The 3-D Printer That Could Finally Change Manufacturing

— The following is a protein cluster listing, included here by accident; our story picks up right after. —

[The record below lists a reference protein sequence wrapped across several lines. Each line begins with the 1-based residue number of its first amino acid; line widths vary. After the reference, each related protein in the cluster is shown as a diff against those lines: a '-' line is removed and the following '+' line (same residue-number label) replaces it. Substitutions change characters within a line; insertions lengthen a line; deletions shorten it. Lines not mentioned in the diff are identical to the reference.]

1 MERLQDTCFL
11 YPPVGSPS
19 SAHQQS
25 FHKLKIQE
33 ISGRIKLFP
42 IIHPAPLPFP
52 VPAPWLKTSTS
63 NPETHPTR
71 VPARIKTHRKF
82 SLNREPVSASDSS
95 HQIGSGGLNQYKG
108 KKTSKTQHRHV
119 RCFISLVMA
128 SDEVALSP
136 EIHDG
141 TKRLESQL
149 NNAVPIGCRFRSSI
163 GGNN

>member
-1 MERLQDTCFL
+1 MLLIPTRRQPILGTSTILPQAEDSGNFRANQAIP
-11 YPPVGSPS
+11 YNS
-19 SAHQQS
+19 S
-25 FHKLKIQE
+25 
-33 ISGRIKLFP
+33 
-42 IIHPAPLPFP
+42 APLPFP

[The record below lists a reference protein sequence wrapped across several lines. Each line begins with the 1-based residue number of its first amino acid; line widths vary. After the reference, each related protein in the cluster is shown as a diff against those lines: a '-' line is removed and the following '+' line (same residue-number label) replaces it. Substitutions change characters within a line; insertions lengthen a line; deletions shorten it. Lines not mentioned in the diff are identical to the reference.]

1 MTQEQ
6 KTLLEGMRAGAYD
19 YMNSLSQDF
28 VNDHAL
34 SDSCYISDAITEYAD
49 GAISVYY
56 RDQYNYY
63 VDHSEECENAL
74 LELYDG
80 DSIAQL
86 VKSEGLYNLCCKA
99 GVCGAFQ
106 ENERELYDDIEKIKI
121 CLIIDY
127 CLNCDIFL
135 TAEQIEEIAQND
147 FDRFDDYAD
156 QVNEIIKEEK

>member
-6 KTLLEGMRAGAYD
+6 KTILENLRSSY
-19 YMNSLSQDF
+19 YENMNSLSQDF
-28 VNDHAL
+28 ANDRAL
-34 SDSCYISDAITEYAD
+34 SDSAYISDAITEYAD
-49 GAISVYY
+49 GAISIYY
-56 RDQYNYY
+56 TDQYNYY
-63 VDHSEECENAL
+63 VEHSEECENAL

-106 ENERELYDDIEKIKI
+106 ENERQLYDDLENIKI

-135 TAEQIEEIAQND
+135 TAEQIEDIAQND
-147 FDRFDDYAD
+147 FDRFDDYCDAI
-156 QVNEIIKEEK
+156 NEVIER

3D printing has spurt from prototyping to postulate a role in manufacturing and production, enabling companies to revamp and tweak models, making them cost-effective as compared to classical methods. 3D printing is used extensively by manufacturers such as Airbus for composing parts in its aircraft, custom-crafting hearing aids, and custom-made toys. This technology has to overcome blockades such as reliability of material, printing consistency, expensive raw material and limited choice of materials. The leverage of using 3D printing has precipitated manufacturing footprint flexibility, limited need for tooling, a simplified assembly that necessitates its use in the manufacturing space. For production process, 3D printing simplifies and speeds up the product design, in turn speeding up the manufacturing business. 3D printing has the potential to eliminate the bountiful constraints of the classical manufacturing process. It can create manifold and intricate geometries as simple as printing a solid cube to creating a composite design with minimal additional costs. 3D print manufacturers such as Shapeways offers customers the ability to create printer ready designs and can produce zero waste. It is rapid and can print up to 20 utterly different products which are unattainable in the traditional methods such as injection molding.